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Advancing arguments from his earlier book, Blacks, Medical Schools, and Society, Curtis evaluates the outcomes of affirmative action efforts over the past thirty years. He describes formidable barriers to minority access to medical-education opportunities and the resulting problems faced by minority patients in receiving medical treatment. His progress report includes a review of two thousand minority students admitted to U.S. medical schools in 1969, following them through graduation and their careers, comparing them with the careers of two thousand of their nonminority peers. These samples provide an important look at medical schools that, while heralding dramatic progress in physician education and training opportunity, indicates much room for further improvement.
A basic hurdle continues to face African Americans and other minorities who are still confined to segregated neighborhoods and inferior school systems that stifle full scholastic development. Curtis urges us as a nation to develop all our human resources through an expansion of affirmative action programs, thus improving health care for everyone.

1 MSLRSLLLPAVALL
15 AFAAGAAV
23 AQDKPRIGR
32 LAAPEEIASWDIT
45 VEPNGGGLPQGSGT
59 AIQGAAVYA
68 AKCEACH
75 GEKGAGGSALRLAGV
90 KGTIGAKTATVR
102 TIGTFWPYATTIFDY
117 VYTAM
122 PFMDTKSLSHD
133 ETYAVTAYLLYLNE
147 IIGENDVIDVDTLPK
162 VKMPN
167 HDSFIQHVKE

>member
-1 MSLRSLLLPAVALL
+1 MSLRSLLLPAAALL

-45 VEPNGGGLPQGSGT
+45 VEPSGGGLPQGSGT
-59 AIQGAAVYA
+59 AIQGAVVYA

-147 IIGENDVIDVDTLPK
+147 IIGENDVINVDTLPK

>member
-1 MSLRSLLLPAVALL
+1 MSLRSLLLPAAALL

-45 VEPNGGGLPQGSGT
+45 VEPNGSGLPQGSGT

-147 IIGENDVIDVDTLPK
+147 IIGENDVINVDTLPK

James L. Curtis is Clinical Professor Emeritus of Psychiatry, Columbia University College of Physicians and Surgeons.
Excerpted from Affirmative Action in Medicine: Improving Health Care for Everyone by James L. Curtis Copyright © 2003 by James L. Curtis. Excerpted by permission.
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|List of Tables|
|I||Affirmative Action in U.S. Medical Schools||13|
|II||Affirmative Action at Cornell||35|
|III||Civil Rights in Health Care||58|
|IV||Geographical Distribution of Minority Residents||79|
|V||Comparing Specialty Choices||103|
|VI||Affirmative Action in Graduate Medical Education||118|
|VII||Thirty-Year Progress Report: Geographic Location of Practice and Medical Specialty Distribution||149|
|VIII||The Future of Affirmative Action in Medicine||179|